It must be overwhelming to hire an Architect. With companies advertising services for architectural designer, designer, interior design, etc. it is confusing, even for me, what services these companies offer and what is actually required not only to complete a project but if the company is advertising a professionally licensed design and construction professional. These unregulated titles make it difficult for potential customers to make an educated decision on the services required to get their project up and moving as well as through the permit process and ultimately constructed. Nearly weekly I come across individuals confusing the public and disrespecting the title of Architect and often times blurring and confusing clients with terms like designer, architectural designer, etc. In fact, many do not even hold a degree in the field of design or construction much less have a license to practice in the industry.

Did you know an Architect is the only design and construction professional that has a fiduciary responsibility to the client? And, the Architect holds to the values and ethics of the profession as a licensed professional with the same life safety concerns and liability as physicians, engineers, and other highly experienced licensed professionals.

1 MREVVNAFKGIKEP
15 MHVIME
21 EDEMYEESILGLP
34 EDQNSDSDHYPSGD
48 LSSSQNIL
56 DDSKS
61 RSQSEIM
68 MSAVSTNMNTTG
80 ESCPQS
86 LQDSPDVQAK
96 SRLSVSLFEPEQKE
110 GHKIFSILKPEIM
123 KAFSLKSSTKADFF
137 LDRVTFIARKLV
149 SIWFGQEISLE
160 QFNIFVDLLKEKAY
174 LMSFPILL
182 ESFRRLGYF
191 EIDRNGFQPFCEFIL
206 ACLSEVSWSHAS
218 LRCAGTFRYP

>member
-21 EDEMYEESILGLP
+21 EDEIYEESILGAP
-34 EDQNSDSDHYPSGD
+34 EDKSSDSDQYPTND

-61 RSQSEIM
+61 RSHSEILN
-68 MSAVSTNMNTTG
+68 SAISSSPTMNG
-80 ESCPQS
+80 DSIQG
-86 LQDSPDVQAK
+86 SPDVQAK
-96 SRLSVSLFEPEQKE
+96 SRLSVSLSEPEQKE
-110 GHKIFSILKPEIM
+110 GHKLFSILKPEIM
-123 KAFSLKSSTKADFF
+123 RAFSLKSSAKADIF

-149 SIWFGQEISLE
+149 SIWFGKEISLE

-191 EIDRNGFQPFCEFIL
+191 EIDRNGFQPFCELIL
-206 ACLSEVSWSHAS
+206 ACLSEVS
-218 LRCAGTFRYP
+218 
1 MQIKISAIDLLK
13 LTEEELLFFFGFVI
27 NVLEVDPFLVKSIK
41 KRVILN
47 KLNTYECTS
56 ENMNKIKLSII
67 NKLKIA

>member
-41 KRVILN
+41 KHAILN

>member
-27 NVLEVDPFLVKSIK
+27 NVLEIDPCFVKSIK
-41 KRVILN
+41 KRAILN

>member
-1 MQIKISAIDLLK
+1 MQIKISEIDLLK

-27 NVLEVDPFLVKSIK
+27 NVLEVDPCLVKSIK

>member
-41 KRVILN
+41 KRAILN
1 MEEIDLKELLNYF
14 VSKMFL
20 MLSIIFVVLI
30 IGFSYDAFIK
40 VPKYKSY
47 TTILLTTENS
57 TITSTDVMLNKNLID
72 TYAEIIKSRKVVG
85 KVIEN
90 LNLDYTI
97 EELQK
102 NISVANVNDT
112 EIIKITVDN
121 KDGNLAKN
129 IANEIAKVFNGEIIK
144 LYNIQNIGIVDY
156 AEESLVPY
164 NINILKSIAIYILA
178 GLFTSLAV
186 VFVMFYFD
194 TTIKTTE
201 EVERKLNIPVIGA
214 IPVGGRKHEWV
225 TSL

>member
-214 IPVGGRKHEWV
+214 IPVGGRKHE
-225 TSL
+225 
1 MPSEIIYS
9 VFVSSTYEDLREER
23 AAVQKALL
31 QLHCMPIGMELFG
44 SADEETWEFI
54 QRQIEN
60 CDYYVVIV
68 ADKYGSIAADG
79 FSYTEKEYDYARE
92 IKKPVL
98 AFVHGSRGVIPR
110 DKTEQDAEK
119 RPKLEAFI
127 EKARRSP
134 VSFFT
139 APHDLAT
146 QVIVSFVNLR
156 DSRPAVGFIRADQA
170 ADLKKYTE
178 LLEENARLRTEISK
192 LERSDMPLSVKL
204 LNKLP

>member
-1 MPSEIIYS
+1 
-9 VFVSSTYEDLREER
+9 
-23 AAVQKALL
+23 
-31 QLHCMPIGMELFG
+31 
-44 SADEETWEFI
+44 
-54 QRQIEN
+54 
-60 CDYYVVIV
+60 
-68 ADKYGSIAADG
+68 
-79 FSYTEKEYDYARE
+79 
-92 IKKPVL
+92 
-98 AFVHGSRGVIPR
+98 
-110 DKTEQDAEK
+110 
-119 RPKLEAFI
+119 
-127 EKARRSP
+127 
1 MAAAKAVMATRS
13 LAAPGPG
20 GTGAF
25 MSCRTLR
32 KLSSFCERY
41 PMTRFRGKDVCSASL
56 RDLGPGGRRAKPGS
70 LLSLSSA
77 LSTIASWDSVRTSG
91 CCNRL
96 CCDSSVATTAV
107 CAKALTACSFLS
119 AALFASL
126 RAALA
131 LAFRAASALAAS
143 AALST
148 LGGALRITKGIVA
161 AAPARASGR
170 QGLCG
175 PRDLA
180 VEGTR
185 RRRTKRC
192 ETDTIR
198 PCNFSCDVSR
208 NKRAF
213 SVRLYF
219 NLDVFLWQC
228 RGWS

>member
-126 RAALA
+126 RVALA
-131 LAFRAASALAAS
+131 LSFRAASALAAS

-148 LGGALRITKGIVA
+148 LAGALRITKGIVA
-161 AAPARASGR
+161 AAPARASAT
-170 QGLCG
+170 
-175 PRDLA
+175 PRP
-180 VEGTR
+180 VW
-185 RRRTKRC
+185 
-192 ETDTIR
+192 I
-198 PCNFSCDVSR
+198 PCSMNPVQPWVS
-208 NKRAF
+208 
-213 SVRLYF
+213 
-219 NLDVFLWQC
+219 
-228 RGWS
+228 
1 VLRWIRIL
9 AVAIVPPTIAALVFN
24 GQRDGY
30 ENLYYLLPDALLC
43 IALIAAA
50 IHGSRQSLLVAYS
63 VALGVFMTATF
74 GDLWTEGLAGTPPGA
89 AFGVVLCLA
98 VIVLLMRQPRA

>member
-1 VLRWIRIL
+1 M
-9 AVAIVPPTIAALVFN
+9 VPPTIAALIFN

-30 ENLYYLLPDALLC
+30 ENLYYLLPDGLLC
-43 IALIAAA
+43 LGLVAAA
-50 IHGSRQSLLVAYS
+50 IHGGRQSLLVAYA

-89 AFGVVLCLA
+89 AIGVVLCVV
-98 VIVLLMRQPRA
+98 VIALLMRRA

F i d u c i a r y

          Definition by Merriam-Webster     –      adjective  fi·du·cia·ry  \ fə-ˈdü-shē-ˌer-ē , -shə-rē , -ˈdyü- , fī- \

          a : held or founded in trust or confidence

                    a fiduciary relationship

                    a bank’s fiduciary obligations

          b : holding in trust

          c : depending on public confidence for value or currency

                    fiduciary fiat money

Here is just one of the many stories from personal experience from speaking with clients who luckily asked the right questions and realized they deserved more.